Since my last post on my involvement with the #WeNeedDiverseBooks team, our little campaign has sprouted legs and run off with farther results that we'd expected or even hoped for. It's been wonderful to see submissions still pouring in, people touched by the campaign and reaching out to support, and a general sense that yes, diversity is needed, and we can all make it happen.
With that in mind, I thought it'd be perfect to kick off Diversify! (and postpone my rather dry FAQ I've been preparing until the end of the week) with a real-life hero that is rocking your social media.
#WeNeedDiverseBooks Team Leader
Author of the Prophecy series (HarperTeen)
Power Up Items: Donuts, French Fries, steak, chocolate or cake
The brains behind the #WeNeedDiverseBooks initiative, Ellen combines her smarts with a deadly knowledge of the art of pointy stick warcraft.
(Hide your toothpicks.)
Ellen Oh is a force to be reckoned with.
A self-described "bull headed Taurus", she admits that when someone tells her she can't do something, she sets out to prove them wrong.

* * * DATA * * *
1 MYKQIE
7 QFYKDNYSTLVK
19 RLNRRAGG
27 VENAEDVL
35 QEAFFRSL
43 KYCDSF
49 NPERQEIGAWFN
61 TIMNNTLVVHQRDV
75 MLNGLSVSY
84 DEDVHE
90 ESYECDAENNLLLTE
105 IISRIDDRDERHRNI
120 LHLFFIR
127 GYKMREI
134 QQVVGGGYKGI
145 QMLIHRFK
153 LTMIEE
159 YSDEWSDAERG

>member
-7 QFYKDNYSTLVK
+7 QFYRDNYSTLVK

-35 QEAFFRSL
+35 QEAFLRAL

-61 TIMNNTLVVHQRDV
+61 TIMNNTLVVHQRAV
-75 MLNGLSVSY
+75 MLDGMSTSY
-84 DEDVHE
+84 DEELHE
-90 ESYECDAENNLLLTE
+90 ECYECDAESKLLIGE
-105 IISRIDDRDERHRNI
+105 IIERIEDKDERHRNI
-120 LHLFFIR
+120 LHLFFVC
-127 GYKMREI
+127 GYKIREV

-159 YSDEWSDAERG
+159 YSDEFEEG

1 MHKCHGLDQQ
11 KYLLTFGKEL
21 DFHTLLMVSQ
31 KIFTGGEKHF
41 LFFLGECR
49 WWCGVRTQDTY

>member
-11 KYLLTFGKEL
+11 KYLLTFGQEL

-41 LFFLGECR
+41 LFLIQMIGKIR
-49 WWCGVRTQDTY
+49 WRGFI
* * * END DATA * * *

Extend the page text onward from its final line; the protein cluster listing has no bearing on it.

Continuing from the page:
"The importance of diversity was programmed into my DNA, I think. I've always been about equality and justice - it's why I became a lawyer. As a lawyer, I saw so much sexism in my professional life that it was galling. And racism was something I had dealt with all my life. So how can I not stand for diversity?"
If your strategy for battle is to wait it out until a hero gets tired, you'll be waiting a long time on Ellen.
"People always ask me, "Don't you get sick of getting up on your soapbox?" And I say "No matter how old and infirm I get, I'll still roll my wheelchair up on that diversity soapbox. Until the day I don't need to do it anymore."
Ellen has another personal incentive for fighting for diversity: her daughters.
"I'm Korean American and I have three daughters who are also Korean American. Diversity became a huge issue for me when my first daughter was born and I went looking for kids' books that she could relate to and came up short."
Times are changing, and with every step Ellen takes in the battle for diversity and representation, she hopes they are for the better.
"When I was young, finding a strong girl hero was really difficult. But times have changed in that respect. Now it's up to us to do the same for authors of underrepresented groups that have long been marginalized. And I won't stop until progress is made!"
Don't get on her bad side, folks. Her attack level won't fall until change happens, but yours might.
Be part of the change we need. Be a hero. Diversify.